The tomatoes, peppers and yams used to fly off the shelves of Grace Emah's small food stand. Then one night this spring, dump trucks came and filled a large stretch of land nearby with sand, blocking the drainage canals that carried rainwater and waste past her shop and into the Atlantic. When the rains came this summer, there was no place else for the water to go, and the stretch of road in front of her shop flooded. "I've been here since 1990, and the water was never like this until this year, when they dumped the sand," says Emah, 60, holding up the hem of her dress as she stands shin-deep in filthy brown water. "Because of the flooding, customers don't even enter the market to buy things."
The sanded plot will be the base of a lucrative new development area, one of hundreds of similar land-reclamation projects that have begun all over the marshlike islands that constitute the wealthy areas of sub-Saharan Africa's largest city.
Lagos is Nigeria's commercial hub, a city that is creating wealth quickly and growing chaotically. Its corruption-corroded infrastructure is losing the race with growth, and its boom areas along the coast could lose their bet with Mother Nature. Once a center for Portuguese slave traders, then a British colony, the city is growing 8% a year. About 6,000 people move to Lagos every day, adding to its already bursting population of 15 million to 18 million people. The U.N. estimates the city will swell to 25 million by 2015. The poor arrive to escape the poverty of rural Nigeria and nearby countries; the wealthier, to escape the violence and kidnappings in the country's oil-rich delta region.
Lagos generates $85 million in revenue a month, according to government officials, and hopes to keep the cash flowing so it will have one of the 20 largest city economies by 2020. Essential to the city's plans are two small spits of land known as the islands, where banking, oil, consulting and telecom companies have their offices and the wealthy and politically powerful keep their lavish homes. "Lagos is like another country for most Nigerians. Some people move to the U.S. or Britain. Others move to Lagos," says Tosin Anatishe, general secretary of the Association of Real Estate Developers in Lagos. "Every politician and big man has to have a home on the islands. Even if they don't sleep here."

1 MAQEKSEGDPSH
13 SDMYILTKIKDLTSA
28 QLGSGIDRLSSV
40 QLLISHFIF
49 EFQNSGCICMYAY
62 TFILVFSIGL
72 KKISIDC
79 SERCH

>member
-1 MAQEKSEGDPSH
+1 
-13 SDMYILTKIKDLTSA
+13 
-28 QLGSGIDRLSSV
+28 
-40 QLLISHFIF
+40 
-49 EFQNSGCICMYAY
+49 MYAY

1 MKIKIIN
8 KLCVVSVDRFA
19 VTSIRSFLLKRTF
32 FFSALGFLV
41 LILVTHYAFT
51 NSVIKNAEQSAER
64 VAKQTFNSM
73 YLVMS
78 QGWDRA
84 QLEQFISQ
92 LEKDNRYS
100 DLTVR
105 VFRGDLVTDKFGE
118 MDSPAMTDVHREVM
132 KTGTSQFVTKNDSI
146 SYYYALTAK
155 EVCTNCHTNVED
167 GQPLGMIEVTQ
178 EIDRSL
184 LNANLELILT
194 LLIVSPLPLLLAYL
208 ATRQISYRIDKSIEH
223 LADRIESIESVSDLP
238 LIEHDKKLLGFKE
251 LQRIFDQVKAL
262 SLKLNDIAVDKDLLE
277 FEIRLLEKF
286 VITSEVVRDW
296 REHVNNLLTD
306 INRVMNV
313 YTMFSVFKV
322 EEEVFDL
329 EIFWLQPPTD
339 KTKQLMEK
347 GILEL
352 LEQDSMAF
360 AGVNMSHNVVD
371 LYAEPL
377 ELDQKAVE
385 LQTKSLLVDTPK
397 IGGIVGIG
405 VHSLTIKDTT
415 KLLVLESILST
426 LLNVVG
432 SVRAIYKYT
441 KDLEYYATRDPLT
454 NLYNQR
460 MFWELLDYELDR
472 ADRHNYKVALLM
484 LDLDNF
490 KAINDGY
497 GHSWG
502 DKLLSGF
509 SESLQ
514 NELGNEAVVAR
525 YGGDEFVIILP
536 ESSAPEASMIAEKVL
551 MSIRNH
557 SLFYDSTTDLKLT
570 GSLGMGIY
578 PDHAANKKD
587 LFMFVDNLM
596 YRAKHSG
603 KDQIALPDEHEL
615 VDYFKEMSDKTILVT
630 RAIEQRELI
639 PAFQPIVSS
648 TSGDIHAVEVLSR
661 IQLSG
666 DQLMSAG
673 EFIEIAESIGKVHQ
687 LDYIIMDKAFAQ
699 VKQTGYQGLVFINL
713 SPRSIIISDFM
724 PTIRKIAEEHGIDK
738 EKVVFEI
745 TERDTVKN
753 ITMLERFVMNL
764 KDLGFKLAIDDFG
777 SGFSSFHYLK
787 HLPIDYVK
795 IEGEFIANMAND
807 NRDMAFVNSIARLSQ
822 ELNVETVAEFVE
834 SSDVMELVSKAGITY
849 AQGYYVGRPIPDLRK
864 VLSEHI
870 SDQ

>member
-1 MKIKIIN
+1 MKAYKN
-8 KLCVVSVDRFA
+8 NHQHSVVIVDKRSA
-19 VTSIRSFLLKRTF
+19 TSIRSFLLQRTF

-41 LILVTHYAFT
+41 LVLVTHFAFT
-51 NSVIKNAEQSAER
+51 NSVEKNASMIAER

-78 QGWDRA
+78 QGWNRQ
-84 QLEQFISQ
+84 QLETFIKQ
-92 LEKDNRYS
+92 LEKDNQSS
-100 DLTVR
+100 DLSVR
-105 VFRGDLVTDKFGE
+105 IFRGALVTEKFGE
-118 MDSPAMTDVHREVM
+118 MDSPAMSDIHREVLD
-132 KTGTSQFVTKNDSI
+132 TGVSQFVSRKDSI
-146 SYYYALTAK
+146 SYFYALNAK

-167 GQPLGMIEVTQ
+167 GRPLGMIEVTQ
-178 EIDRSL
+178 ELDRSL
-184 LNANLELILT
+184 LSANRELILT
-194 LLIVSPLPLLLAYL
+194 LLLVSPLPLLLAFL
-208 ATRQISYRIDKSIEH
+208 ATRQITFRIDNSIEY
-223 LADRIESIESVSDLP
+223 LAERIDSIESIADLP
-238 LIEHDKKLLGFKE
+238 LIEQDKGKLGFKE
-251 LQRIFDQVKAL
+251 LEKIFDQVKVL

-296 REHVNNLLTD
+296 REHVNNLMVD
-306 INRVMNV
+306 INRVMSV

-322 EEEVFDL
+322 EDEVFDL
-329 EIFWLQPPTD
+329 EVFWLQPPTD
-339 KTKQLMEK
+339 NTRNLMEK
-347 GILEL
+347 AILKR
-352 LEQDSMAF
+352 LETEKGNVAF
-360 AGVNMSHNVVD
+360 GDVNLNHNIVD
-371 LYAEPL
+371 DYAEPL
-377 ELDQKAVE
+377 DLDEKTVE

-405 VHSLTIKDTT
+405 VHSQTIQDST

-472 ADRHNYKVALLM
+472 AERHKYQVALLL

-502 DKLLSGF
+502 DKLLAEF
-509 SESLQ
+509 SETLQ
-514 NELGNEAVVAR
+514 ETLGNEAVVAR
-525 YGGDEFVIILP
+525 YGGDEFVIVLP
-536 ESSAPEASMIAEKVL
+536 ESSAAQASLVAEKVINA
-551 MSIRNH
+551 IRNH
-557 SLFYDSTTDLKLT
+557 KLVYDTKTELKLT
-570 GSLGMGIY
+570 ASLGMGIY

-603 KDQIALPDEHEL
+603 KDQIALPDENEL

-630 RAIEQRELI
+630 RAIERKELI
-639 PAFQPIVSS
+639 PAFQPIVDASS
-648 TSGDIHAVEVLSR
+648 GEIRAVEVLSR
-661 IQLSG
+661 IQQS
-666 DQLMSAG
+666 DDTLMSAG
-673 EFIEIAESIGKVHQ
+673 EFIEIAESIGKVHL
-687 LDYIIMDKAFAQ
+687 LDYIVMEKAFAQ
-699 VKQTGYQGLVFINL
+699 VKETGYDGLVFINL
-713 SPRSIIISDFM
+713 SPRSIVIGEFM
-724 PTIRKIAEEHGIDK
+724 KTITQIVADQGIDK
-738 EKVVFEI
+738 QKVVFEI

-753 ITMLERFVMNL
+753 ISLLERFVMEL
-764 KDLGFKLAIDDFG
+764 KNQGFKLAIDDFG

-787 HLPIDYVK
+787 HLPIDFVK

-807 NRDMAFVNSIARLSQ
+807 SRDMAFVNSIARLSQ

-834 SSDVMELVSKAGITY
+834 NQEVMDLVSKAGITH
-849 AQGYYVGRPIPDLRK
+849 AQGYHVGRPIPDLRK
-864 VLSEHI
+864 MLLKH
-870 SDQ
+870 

But the city's island hubs, at sea level and with no protection from an increasingly violent oceanfront climate, are on a particularly small and vulnerable stretch of land. Lagos is at risk more than other shoreline cities because almost all its ambitious plans are focused on the islands. "This is simply not the place to build a megacity. It was never meant to be. That's the tragedy of Lagos," says Stefan Cramer, the in-country director of the German Green Party's Heinrich Böll Foundation and a marine geologist. "Usually it's the poor people who will suffer first. Here, it's the other way around. It's the rich on the land areas that are most at risk. That's the big irony of urban planning in Lagos. Billions of dollars are invested in that infrastructure there, and I think they'll be the first to go." Government officials insist they have planned for every contingency. Whether true or not, their ability to stave off nature's forces is not on the minds of most Lagosians. As the sand gets dumped, plots are sold, buildings go up, and the money flows. Most people just want to know how they can get their foot in the door.